In parametric methods, 95% CIs are computed for model effects, but not for error. If a statistical model is applied to a data set consisting of random data, does one expect the model to classify all observations incorrectly? Is a 95% CI also needed for chance?
In novometric theory, CI’s for model and for chance both are discrete. Here is an article discussing these issues:
http://odajournal.com/2014/10/10/discrete-95-confidence-intervals-for-oda-model-and-chance-based-classifications/
Paul R. Yarnold · Optimal Data Analysis LLCGreetings Emilio, thank you for your comment.
“It is accepted that random datasets and ‘classical phenomena are fundamentally discrete in nature’."
I am grateful that you begin your comment by mentioning this fundamental insight which ultimately led to the discovery of novometric theory (NT).
“But when we use mathematics like calculus, we use to define any interval as continuous due the analytical advantages that this language and logics gives in many cases.”
In light of tremendous advances made in theoretical and applied physics, chemistry, and engineering, it is very tempting to make such an assumption and attempt to follow in the footsteps of the developers of theoretical and applied quantum mechanics (QM). And, no matter how widely and consistently mediocre the results of parametric methods prove in the modeling of classical phenomena, optimistic researchers are reluctant to develop an alternative approach. However, in my view atomic and molecular phenomena are different than classical phenomena. While the first axiom of QM is that the data represent a complete Hilbert space (and so calculus applies), the first axiom of NT is that the data represent a statistical sample and NOT a complete Hilbert space (and so calculus doesn’t apply). [1]
“I am not a believer of the supposed benefits of 95% CI, confident intervals, neither of measurements of ‘likelihoods’…”
Neither am I a believer of the benefits of these methods, so long as these entities derive from parametric methods. I believe that for classical methods modeled using maximum-accuracy methods the CI constitutes a discrete distribution: no assumptions are made about the character of the distribution, it is what it is. [2]
“…my view is that you may model discrete events and datasets using continuous models to represent good approximations to them and to their inner premises.”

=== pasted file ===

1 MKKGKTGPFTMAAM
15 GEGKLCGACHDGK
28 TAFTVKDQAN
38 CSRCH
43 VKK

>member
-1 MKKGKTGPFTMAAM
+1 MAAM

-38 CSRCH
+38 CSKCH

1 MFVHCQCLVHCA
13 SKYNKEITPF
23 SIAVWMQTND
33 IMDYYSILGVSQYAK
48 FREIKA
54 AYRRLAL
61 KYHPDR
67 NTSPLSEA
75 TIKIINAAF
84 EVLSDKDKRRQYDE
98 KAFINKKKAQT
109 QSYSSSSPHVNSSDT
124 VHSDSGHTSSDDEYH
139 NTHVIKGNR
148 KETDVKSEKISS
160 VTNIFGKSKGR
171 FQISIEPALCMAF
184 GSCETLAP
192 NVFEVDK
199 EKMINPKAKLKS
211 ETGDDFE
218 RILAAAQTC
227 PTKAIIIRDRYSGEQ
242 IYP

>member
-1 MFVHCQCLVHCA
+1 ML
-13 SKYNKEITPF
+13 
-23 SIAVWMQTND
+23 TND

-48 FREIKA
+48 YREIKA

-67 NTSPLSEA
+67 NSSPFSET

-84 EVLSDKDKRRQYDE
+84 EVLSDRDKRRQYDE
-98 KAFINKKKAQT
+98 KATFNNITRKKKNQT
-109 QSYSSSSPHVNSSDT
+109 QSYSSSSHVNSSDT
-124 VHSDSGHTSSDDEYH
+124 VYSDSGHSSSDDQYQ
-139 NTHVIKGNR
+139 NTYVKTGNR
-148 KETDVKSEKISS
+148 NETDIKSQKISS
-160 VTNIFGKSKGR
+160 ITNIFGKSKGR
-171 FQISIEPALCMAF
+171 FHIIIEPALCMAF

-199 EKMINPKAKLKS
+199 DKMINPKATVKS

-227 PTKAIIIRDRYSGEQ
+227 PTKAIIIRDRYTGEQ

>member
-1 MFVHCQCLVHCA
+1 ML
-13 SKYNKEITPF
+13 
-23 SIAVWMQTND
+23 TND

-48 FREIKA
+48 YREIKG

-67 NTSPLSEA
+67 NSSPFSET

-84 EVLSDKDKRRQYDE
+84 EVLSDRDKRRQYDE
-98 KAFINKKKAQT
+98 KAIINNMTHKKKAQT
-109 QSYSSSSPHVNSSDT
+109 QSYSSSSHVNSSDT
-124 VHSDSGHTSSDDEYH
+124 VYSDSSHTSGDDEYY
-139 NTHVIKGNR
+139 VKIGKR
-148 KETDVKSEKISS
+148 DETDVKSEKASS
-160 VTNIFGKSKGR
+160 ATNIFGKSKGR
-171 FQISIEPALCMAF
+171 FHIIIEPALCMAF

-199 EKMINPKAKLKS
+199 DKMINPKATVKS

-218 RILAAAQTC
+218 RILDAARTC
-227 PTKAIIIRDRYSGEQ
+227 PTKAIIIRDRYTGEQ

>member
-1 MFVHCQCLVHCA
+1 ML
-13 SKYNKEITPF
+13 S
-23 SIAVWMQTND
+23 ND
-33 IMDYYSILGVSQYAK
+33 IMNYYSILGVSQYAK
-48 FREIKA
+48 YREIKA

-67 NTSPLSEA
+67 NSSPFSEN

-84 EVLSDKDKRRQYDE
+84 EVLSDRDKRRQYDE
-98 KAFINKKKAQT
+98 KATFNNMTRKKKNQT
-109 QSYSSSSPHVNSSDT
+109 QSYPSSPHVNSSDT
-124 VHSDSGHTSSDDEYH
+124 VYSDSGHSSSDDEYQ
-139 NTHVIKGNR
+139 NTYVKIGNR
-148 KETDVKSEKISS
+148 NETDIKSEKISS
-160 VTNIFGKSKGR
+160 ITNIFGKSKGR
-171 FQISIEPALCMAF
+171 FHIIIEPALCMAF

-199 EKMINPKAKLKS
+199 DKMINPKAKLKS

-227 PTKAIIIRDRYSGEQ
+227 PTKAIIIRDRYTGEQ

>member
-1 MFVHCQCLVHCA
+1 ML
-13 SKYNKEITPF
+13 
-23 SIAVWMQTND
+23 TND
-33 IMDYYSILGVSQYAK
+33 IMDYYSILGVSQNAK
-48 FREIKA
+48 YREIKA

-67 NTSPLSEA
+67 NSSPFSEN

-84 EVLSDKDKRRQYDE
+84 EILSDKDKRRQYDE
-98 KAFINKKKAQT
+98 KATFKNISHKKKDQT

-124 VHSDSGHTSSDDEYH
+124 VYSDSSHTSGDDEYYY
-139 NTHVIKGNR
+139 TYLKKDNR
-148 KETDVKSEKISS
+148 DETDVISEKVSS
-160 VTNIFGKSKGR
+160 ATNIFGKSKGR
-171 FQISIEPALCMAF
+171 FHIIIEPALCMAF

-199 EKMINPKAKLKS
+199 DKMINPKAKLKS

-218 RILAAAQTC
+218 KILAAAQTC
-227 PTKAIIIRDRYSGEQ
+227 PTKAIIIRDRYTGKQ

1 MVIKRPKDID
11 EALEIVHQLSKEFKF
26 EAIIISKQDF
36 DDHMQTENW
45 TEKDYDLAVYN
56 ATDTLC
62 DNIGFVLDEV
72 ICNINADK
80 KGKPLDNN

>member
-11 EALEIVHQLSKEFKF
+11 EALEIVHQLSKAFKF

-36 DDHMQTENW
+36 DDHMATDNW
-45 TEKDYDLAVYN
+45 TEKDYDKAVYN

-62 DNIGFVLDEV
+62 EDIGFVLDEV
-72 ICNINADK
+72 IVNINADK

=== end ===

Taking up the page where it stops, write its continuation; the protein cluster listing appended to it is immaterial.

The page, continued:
In this respect our ideas diverge, depending on your definition of “good”. I believe that QM methods model atomic phenomena well but don’t do well when modeling classical phenomena, and that NT methods model classical phenomena well but don’t do well when modeling atomic phenomena. For example, at least 600 publications using parametric statistical methods have addressed diffusion phenomena associated with drug eluting stents. Several recent articles model drug release profiles in terms of an interaction between coating drug diffusivity conceptualized as a molecular phenomenon, and the physical and functional properties of the surrounding arterial wall: this approach and the resulting models render parametric methods--obsolete--in this application. [e.g., 3]
“Interpreting (probabilities associated with random variables) from datasets is the task of statistics and its applied models to arrive to proxy conclusions and support ‘sound’ decisions under uncertainty due to our limited datasets and methods.”
If I understand your comment correctly (I hope so), we agree: obviously this is a significant challenge, it is our objective as researchers, and it is what ultimately leads to ecologically meaningful substantive discoveries and advances.
Deseos óptimos,
Pablo
REFERENCES
[1] http://odajournal.com/2014/08/18/globally-optimal-statistical-classification-models-i-binary-class-variable-one-ordered-attribute/
[2] http://odajournal.com/2014/10/10/discrete-95-confidence-intervals-for-oda-model-and-chance-based-classifications/
[3] http://www.tandfonline.com/doi/full/10.1080/10255842.2012.672815#.VELjofnF98F